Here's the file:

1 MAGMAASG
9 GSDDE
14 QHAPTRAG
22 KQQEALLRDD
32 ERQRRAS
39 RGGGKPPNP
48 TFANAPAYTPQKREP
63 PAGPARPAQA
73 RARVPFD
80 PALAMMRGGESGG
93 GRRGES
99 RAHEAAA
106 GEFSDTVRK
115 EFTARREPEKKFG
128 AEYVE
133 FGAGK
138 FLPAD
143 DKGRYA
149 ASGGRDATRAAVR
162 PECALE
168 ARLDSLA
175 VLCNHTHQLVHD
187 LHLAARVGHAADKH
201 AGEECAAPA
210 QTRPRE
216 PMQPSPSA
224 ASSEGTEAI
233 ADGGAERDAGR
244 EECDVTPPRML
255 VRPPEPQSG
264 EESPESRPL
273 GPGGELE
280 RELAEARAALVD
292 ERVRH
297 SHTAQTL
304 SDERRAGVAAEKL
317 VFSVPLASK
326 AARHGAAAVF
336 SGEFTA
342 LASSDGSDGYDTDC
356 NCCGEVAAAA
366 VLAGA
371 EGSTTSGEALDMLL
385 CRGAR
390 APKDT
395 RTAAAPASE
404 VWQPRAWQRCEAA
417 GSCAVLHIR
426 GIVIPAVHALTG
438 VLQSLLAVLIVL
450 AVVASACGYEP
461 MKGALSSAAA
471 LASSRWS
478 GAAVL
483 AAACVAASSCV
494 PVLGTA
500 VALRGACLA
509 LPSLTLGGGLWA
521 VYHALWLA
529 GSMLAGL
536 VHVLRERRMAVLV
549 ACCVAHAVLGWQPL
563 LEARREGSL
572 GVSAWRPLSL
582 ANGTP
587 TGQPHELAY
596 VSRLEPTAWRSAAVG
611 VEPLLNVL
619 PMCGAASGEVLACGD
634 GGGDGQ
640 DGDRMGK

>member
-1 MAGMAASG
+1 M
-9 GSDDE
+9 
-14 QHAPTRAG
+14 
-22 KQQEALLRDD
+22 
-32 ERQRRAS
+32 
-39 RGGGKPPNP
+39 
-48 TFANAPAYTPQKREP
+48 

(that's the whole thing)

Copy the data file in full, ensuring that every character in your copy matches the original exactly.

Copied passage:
1 MAGMAASG
9 GSDDE
14 QHAPTRAG
22 KQQEALLRDD
32 ERQRRAS
39 RGGGKPPNP
48 TFANAPAYTPQKREP
63 PAGPARPAQA
73 RARVPFD
80 PALAMMRGGESGG
93 GRRGES
99 RAHEAAA
106 GEFSDTVRK
115 EFTARREPEKKFG
128 AEYVE
133 FGAGK
138 FLPAD
143 DKGRYA
149 ASGGRDATRAAVR
162 PECALE
168 ARLDSLA
175 VLCNHTHQLVHD
187 LHLAARVGHAADKH
201 AGEECAAPA
210 QTRPRE
216 PMQPSPSA
224 ASSEGTEAI
233 ADGGAERDAGR
244 EECDVTPPRML
255 VRPPEPQSG
264 EESPESRPL
273 GPGGELE
280 RELAEARAALVD
292 ERVRH
297 SHTAQTL
304 SDERRAGVAAEKL
317 VFSVPLASK
326 AARHGAAAVF
336 SGEFTA
342 LASSDGSDGYDTDC
356 NCCGEVAAAA
366 VLAGA
371 EGSTTSGEALDMLL
385 CRGAR
390 APKDT
395 RTAAAPASE
404 VWQPRAWQRCEAA
417 GSCAVLHIR
426 GIVIPAVHALTG
438 VLQSLLAVLIVL
450 AVVASACGYEP
461 MKGALSSAAA
471 LASSRWS
478 GAAVL
483 AAACVAASSCV
494 PVLGTA
500 VALRGACLA
509 LPSLTLGGGLWA
521 VYHALWLA
529 GSMLAGL
536 VHVLRERRMAVLV
549 ACCVAHAVLGWQPL
563 LEARREGSL
572 GVSAWRPLSL
582 ANGTP
587 TGQPHELAY
596 VSRLEPTAWRSAAVG
611 VEPLLNVL
619 PMCGAASGEVLACGD
634 GGGDGQ
640 DGDRMGK

>member
-1 MAGMAASG
+1 M
-9 GSDDE
+9 
-14 QHAPTRAG
+14 
-22 KQQEALLRDD
+22 
-32 ERQRRAS
+32 
-39 RGGGKPPNP
+39 
-48 TFANAPAYTPQKREP
+48 